A dissident’s tale: How to help Iran’s democracy movement


Opposing the Iranian regime doesn’t have to mean sanctioning its banks and oil, argues Abbas Milani, the director of Stanford University’s Iran studies program. Milani cannot be called a squish when it comes to Iran; he has devoted much of his scholarship to the regime’s struggle against modernity and to understanding the country’s democracy movement, Bloomberg’s Eli Lake reports. The best policy today is to encourage a democratic transition, he tells Lake:

Before Trump re-imposed the sanctions in 2018, Iran’s economy was already in trouble. Its banks were failing. A new round of protests that started at the end of 2017 blamed the regime’s leaders for lavishly spending on a war to save Syria’s dictator while neglecting domestic priorities. Ecological mismanagement had led to drinking water shortages. Add to this a growing movement among former reformers and activists demanding changes to the constitution to limit or eliminate altogether the office of the Supreme Leader. All of this is evidence that Iran’s leaders lacked popular legitimacy before Trump re-imposed crippling sanctions.

There is still popular unrest. In March, for example, Iranian teachers conducted a nationwide strike for better pay. Iranian rail workers and bus drivers have conducted strikes in the last year as well.

That movement is worth supporting, but the U.S. must use a careful light touch, Milani contends. RTWT

Kian Tajbakhsh (right) spent a decade working through the Open Society Institute with reformist politicians to build a civil society in Iran and try to move the Islamic Republic in a new direction—one in which there were genuinely free elections, an end to censorship, freedom of religion—and only now does he realize how naive they had been, notes analyst Eric Randolph.

He thought the reformists were wrong. They could not let go of their long-held hopes for the Islamic Republic. They still felt it could be made compatible with a Western conception of human rights and democracy, he writes for The New York Review of Books:

The reformists imagined a system with free elections and unfettered civil society, yet with religion still entirely intertwined with politics. Their desire for reform was driven by some mixture of guilt and a wish for redemption: they had been among the most radical in the early days of the revolution—“worse than the Taliban,” as one put it—and they needed to believe that all that effort had been worthwhile….They had put their faith in gradual reform and it had failed. They had put their faith in the nuclear deal and its promise of economic rejuvenation and that, too, had failed. And they knew the nezam {the system] had spent years honing its ability to crush the slightest hint of dissent and unrest…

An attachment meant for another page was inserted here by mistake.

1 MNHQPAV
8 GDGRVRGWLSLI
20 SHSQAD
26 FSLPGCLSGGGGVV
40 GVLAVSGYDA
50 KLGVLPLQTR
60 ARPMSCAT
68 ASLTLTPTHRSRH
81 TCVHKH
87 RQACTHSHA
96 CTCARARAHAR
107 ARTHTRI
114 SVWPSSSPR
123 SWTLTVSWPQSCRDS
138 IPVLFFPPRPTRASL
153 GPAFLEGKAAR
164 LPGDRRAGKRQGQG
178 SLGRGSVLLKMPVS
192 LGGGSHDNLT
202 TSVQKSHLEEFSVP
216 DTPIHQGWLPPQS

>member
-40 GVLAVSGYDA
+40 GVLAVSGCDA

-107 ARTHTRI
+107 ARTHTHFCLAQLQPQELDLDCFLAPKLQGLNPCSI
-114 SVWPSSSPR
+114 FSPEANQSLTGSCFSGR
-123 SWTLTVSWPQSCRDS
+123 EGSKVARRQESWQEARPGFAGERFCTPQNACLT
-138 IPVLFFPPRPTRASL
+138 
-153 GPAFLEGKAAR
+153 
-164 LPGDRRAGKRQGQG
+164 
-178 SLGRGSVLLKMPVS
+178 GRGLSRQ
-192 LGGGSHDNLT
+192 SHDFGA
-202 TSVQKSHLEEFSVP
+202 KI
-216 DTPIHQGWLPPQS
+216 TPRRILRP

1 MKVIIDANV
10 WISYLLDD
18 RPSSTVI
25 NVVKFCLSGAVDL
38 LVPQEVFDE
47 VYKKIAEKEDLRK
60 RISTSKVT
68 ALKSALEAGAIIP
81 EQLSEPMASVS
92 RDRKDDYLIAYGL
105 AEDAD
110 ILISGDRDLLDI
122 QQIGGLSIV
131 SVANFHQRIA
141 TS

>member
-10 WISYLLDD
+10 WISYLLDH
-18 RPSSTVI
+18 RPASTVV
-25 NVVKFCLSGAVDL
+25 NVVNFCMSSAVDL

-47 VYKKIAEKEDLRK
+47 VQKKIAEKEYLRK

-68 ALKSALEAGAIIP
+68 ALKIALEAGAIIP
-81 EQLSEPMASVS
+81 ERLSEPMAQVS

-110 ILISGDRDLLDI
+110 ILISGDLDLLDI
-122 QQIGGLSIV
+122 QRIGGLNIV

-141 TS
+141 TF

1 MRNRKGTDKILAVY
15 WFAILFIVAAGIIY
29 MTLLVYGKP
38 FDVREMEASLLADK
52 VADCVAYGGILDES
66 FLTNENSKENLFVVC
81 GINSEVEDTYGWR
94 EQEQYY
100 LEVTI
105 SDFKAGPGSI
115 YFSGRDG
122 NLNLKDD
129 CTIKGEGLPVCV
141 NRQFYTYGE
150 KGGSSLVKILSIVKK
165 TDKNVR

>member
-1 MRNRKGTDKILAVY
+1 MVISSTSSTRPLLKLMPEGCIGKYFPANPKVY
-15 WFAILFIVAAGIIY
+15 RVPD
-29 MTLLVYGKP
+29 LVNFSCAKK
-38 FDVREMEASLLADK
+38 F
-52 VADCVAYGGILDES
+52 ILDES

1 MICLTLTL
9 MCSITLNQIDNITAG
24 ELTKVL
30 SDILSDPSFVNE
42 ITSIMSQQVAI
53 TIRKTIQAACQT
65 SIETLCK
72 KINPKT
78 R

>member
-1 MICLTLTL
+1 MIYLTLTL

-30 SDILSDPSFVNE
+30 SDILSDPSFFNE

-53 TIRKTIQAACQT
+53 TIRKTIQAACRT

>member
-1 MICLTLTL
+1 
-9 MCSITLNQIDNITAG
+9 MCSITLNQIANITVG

“The reformists would say—and still say—that they are pushing for the democratic interpretation of Islam that Khomeini really wanted for Iran,” Kian said. During his months in solitary, though, when his thin thread to sanity was the few books he could borrow from the Evin library, Kian had requested the entire collected speeches and writings of the Ayatollah.

“I read all twenty-seven volumes from cover to cover,” Kian told Randolph. “It was a real eye-opener. I came out thinking the reformists are wrong. From 1960 all the way to the end, Khomeini was very consistent: he has nothing good to say about democracy, nothing good to say about liberalism.”

“There is this idea that the Revolutionary Guards Corps are not fighters anymore, that they have become criminal mafiosi, fat and happy, and only interested in material goods. I’m not convinced,” Kian said. “There is increasing radicalization in the seminaries and the security apparatus. The war in Syria has shown that they are willing to fight and die. They will never abandon their fundamental belief that the policies of the West are unjust and illegitimate.”

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